By Matthew C. Brown. An aching familiarity with the cold, hard street has us trudging through this muggy, tepid installment of The Dregs. I feel like I’ve been here before: Our main character, Arnold, is looking for clues with which to form an elaborate missing persons case, and so this book reads like an episode of Law & Order where detective Lennie Brisco comes around and questions people about the comings and goings in the neighborhood of late. It seems our downtrodden hero, like Sisyphus rolling the boulder up the hill, labors much only to gain nothing.
The detective and noir tropes, which are heavy-handed and numerous, are used to achieve an exhausting sense of absurdity — the Sisyphean work of man. Unfortunately, it felt that way reading it. There’s no question that this book is building to something, and I’m sure it will benefit from being collected in one place for a single reading, but this installment does little to move the story along. It provides the reader with this feeling that they’re doing the tiresome and often redundant work of a detective. However, there is some truly inspiring art to that effect (provided by Eric Zawadzki): Arnold is depicted pushing a boulder around the outer edges of a double-wide splash page, the interior of which shows his inner confusion and the spiraling nature of his weary mind at work.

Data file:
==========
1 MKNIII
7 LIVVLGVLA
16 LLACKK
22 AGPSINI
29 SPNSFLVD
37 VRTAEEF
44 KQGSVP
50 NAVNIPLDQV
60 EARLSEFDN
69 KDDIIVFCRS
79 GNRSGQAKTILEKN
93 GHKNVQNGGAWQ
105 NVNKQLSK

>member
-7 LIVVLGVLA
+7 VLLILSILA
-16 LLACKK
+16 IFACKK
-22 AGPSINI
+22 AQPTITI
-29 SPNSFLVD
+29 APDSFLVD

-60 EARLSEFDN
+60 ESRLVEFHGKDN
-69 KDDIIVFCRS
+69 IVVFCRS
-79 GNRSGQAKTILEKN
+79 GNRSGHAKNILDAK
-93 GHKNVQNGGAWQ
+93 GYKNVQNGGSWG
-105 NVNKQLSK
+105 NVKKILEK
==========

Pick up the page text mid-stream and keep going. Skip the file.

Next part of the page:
Zac Thompson and Lonnie Nadler had me hooked with the book’s opening issue (in more ways than one), but I should hope that my first time doesn’t become the best it’s ever going to be, with each subsequent installment leaving me “chasing the dragon,” as they say. Here’s the thing — I’m still hooked. But I want to know: Where’s that confounded dragon, man?
Black Mask Studios/$3.99
Written by Zac Thompson and Lonnie Nadler.
Art by Eric Zawadzki.
Colors by Dee Cunniffe.
7 out of 10